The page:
Mozambique, Ecuador, Japan, Malta, and Switzerland have gotten a formal welcome into the U.N. Security Council, taking the two-year seats they won unopposed in June.
In a tradition that Kazakhstan started in 2018, the five countries’ Ambassadors installed their national flags alongside those of other members outside the council chambers.
Mozambican Ambassador, Pedro Comissário Afonso, called it “an historic date” as his country joined the U.N.’s most powerful body.
China, France, Russia, the United Kingdom and the United States are permanent, veto-wielding members of the group. Its 10 other members are elected by the 193-nation General Assembly for staggered, two-year terms. They’re allocated by global regions.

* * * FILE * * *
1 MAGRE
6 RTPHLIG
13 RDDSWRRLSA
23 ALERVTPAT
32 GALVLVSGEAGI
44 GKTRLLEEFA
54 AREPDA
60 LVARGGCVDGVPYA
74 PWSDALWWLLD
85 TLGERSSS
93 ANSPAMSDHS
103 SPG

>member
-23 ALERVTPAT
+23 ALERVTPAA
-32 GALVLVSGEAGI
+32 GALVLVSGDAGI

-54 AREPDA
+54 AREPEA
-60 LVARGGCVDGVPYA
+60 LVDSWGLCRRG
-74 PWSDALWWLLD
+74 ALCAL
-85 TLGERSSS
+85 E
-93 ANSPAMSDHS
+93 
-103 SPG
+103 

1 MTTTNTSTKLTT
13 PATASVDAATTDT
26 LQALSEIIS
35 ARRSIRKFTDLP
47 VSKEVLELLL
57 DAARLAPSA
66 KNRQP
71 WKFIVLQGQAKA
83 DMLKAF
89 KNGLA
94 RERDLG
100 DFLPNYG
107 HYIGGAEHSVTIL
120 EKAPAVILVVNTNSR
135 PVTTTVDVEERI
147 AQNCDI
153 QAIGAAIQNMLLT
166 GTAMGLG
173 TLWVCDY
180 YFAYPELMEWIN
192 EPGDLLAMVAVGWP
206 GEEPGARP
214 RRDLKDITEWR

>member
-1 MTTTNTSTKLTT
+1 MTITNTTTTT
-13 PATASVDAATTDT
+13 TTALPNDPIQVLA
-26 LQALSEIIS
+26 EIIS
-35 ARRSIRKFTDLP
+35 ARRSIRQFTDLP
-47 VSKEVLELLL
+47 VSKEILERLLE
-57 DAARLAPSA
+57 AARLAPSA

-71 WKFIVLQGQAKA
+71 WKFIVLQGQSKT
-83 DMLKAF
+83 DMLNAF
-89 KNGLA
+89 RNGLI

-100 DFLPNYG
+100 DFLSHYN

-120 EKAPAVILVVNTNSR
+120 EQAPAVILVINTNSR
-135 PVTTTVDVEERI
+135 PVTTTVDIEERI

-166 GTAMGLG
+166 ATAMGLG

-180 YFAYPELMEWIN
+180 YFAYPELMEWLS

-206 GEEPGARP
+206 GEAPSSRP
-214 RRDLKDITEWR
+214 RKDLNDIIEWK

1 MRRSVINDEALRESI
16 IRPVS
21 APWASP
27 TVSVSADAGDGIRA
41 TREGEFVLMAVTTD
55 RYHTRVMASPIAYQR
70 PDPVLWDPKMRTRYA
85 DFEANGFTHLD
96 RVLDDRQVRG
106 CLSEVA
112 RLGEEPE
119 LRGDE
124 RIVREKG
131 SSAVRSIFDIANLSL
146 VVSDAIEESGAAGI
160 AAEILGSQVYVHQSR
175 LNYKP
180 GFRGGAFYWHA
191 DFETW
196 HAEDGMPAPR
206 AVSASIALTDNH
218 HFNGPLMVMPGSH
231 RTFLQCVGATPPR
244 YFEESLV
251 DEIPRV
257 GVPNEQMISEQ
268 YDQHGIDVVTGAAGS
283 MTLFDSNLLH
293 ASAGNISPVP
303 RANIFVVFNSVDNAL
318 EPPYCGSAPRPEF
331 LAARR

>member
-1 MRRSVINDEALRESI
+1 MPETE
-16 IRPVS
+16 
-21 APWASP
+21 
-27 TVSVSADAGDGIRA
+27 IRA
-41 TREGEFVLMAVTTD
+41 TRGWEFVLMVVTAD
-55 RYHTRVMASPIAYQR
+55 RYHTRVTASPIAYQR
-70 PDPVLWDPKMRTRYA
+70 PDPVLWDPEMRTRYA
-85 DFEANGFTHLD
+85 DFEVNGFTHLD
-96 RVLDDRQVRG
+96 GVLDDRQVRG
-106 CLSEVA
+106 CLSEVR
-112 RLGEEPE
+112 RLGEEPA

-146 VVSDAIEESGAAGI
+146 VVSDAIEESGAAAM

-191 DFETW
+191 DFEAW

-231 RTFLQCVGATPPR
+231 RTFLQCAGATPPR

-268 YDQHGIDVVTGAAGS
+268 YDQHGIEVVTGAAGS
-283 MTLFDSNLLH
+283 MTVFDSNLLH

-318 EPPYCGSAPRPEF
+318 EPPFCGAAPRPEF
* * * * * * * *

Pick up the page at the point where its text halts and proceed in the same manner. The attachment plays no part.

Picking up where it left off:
Gaining a council seat is regarded by many nations as a notable diplomatic achievement that can increase a country’s worldwide profile and provide tiny nations a stronger voice than they might otherwise have in the important international peace and security problems of the day.
The council examines subjects with broad thematic appeal, such as terrorism and arms control, while also deploying peacekeeping missions, authorizing penalties, and occasionally speaking out on disputes and flashpoints. While many items are always on the agenda, council members can also use this as an opportunity to draw attention to new issues or subjects that particularly interest them.